Sunday, August 31, 2008

Appreciate Your Heat

That's right I'll say it again you city dwellers with electric or gas heat, you better appreciate that luxury and how easy life is with it. Out here in the boonies most people resort to two types of heat. The first is clean burning propane, as Hank from King of the Hill would say. Its a great fuel source for heating anything but its downsides are the price up here and the fact that you have to have a monster sized propane tank sitting somewhere relatively close to your house in order to get you through the winter.
The second option, and seemingly most popular in this neck of the woods is WOOD! Just about everyone I know has some sort of wood stove or even wood belly furnace to keep their houses warm in the winter. I tell you what, nothing keeps a house as warm or dry in the winter as wood heat. I certainly learned to appreciate that over the past two winters when I would come into the house after a day in the field snowshoeing, getting cold and wet. But of course wood does not get delivered by little elfin type fairies, no no, if you want it you either have to have the chainsaw and wood permit to go out and get some, or know someone that will do the work and sell it to you by the cord (for those of you that don't know, a cord is a volumetric unit that is a pile of stacked wood measuring 4x4x8 ft).

Now Frank, Polly, and Mace are all hard working, independent people, so I'm sure you can guess which option they go for every winter, that's right WOOD! That's not to say that they don't have propane on the side in case of a particularly hard winter, but their primary source of heat is a wood stove in each of their homes. Each spring and fall Frank and Mace buy a wood permit, lovingly provided by yours truly out at the ranger station, and head out Martin Creek or Huckleberry with two 3/4 ton pickups and a 17 ft flatbed trailer. In a days work the two men can load the trailer and two pickups with anywhere between 3 and 4 cord of wood. That may not sound like much but when you look at everything loaded it seems like a ton. Mace's house is smaller so he only goes through about 8-10 cord of wood in a winter, the other house is a lot bigger and has a fireplace which is less efficient than a stove, so I shudder to think how much would we go through there. All I know is that Frank fills a bard full of wood and by the time spring rolls around there are only a few hunks of red fir or larch rolling around.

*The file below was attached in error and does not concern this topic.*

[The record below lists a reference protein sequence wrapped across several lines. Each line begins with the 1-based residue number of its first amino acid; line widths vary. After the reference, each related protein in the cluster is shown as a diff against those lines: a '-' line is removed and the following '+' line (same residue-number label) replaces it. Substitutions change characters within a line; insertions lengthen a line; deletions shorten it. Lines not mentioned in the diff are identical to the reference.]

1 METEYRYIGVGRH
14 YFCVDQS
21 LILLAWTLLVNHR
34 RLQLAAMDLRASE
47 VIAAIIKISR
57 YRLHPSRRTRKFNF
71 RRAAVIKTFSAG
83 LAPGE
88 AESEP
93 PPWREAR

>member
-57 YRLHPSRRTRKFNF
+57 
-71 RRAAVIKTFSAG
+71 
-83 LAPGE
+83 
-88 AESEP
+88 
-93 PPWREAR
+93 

So over the last couple years I've participated in getting wood with the boys. Yesterday was just one such occasion. You all know me, I'm not one to sit around and have things done for me. I'm living here so I think its only right of me to help. Besides I'm no fragile little gal that's afraid to break a nail. Nope, not me, I'm out there with a set of gloves, work boots on, and picking up 30- 50 lb pieces of wood with the best of them. We all take turns between running the chainsaws, moving the trucks, and loading the rounds in each one of the vehicles. Between the three of us it goes pretty fast. Mace and Frank pretty much have it down to a science so the first few times I felt like more of a hindrance than a help, but I've gotten the hang of it and will run the block and cables from the downed timber up to the road as fast as any guy, maybe even faster than some. Now I couldn't go work with the guys from that show Axeman or anything like that but I pull my own weight.

Once the trucks are loaded, the battle is only half over. This time of year with the rain fall and freezing and thawing between night and daylight, the roads off the mountains are pretty well beat up. Around every turn you either meet a washboard surface or some pothole that makes the truck dip precariously in one direction or another, which isn't too great when you have round pieces of wood stacked about 5 ft high in the bed. So we take our time and occasionally have to pop out of the cab and go adjust the load a little. Then we head home to offload and restack the wood. By the time everything is said and done we're all sore and tired and ready for a shower. All in a days work right? Oh wait... yesterday was my day off... *laughs*.

ps... I guess that means today we need to split it all and restack it again. It never ends.

Saturday, August 30, 2008


I am happy to report that, after measuring my pumpkin today and comparing the measurements to a very sophisticated table provided by that a lot of people with too much time on their hands compiled, my pumpkin has grown quite a bit. The last time I blogged on here about it an put that picture up the circumferences was 37 inches was only 15 days old (the number of days it has been set on the vine) and weighed approximately 23 lbs. As of today, only a week later, the circumference is 58 inches and weighs 59 lbs. Talk about growth! I know its nothing compared to those giant pumpkin growers on the East coast that are breaking records with pumpkins that weigh over 1600 lbs but its a start. The seed that we started from came from a guy living in Pennsylvania and was about 830 lbs when the season was over an done with. I had hopes that we would get at least a 2oo lber by the time our season ends so maybe it will still happen if we can keep it safe and warm into the first part of October. We started the seed way too late compared to what those East coasters do, but then again they have a longer season to start with and don't have the big temperature difference between daytime and night. Mace and I are even talking about running an electric blanket out from his house to the pumpkin so that when its covered by all the tarps the entire system will be water proof and warm. If it gets too much colder at night we might just have to. I want my chainsaw worthy jack'olatern! Polly's pumpkin is a behemoth weighing in at over 100lbs already though hers doesn't seem to be growing at nearly the speed ours is. Hers is a prettier pumpkin by far though; perfectly round, bright orange and not a scar on the sucker. Ours on the other hand... well its had some identity issues. Its trying to change to orange but taking its sweet time doing it. It has a few blemishes that I can't figure out how they even happened. And there is no such thing as round in its pumpkin vocabulary. One side seems to be growing faster than the other and the top of the sucker near the stem has a big indentation for no reason whatsoever. With all its little imperfections we still love it though and treat it like the king of the garden it has become. So all hail King Pumpkin... ruler of gardendom!